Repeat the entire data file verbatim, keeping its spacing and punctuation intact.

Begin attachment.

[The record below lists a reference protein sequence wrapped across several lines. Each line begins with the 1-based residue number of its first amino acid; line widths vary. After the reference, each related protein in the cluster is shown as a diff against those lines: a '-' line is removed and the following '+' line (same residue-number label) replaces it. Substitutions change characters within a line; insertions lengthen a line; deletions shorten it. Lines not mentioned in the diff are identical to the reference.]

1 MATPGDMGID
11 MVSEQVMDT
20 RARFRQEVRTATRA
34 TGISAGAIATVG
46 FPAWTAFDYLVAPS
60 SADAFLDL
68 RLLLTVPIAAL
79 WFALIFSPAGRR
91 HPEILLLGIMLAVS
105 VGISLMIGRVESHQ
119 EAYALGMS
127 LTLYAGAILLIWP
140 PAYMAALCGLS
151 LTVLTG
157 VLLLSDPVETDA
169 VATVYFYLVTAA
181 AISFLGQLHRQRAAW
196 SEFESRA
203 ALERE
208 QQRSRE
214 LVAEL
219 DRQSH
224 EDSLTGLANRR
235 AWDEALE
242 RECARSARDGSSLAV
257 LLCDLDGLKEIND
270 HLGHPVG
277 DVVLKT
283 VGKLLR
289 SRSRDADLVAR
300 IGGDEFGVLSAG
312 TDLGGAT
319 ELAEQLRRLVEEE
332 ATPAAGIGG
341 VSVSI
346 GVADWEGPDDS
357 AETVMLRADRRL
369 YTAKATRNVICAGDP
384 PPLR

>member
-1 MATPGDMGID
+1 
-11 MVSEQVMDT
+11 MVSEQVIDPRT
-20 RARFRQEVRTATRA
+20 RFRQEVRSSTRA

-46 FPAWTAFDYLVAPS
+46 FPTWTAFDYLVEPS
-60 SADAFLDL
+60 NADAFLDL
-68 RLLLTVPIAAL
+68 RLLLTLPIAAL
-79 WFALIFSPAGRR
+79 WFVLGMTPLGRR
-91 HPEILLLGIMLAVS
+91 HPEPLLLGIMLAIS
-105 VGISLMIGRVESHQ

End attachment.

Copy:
[The record below lists a reference protein sequence wrapped across several lines. Each line begins with the 1-based residue number of its first amino acid; line widths vary. After the reference, each related protein in the cluster is shown as a diff against those lines: a '-' line is removed and the following '+' line (same residue-number label) replaces it. Substitutions change characters within a line; insertions lengthen a line; deletions shorten it. Lines not mentioned in the diff are identical to the reference.]

1 MATPGDMGID
11 MVSEQVMDT
20 RARFRQEVRTATRA
34 TGISAGAIATVG
46 FPAWTAFDYLVAPS
60 SADAFLDL
68 RLLLTVPIAAL
79 WFALIFSPAGRR
91 HPEILLLGIMLAVS
105 VGISLMIGRVESHQ
119 EAYALGMS
127 LTLYAGAILLIWP
140 PAYMAALCGLS
151 LTVLTG
157 VLLLSDPVETDA
169 VATVYFYLVTAA
181 AISFLGQLHRQRAAW
196 SEFESRA
203 ALERE
208 QQRSRE
214 LVAEL
219 DRQSH
224 EDSLTGLANRR
235 AWDEALE
242 RECARSARDGSSLAV
257 LLCDLDGLKEIND
270 HLGHPVG
277 DVVLKT
283 VGKLLR
289 SRSRDADLVAR
300 IGGDEFGVLSAG
312 TDLGGAT
319 ELAEQLRRLVEEE
332 ATPAAGIGG
341 VSVSI
346 GVADWEGPDDS
357 AETVMLRADRRL
369 YTAKATRNVICAGDP
384 PPLR

>member
-1 MATPGDMGID
+1 
-11 MVSEQVMDT
+11 MVSEQVIDPRT
-20 RARFRQEVRTATRA
+20 RFRQEVRSSTRA

-46 FPAWTAFDYLVAPS
+46 FPTWTAFDYLVEPS
-60 SADAFLDL
+60 NADAFLDL
-68 RLLLTVPIAAL
+68 RLLLTLPIAAL
-79 WFALIFSPAGRR
+79 WFVLGMTPLGRR
-91 HPEILLLGIMLAVS
+91 HPEPLLLGIMLAIS
-105 VGISLMIGRVESHQ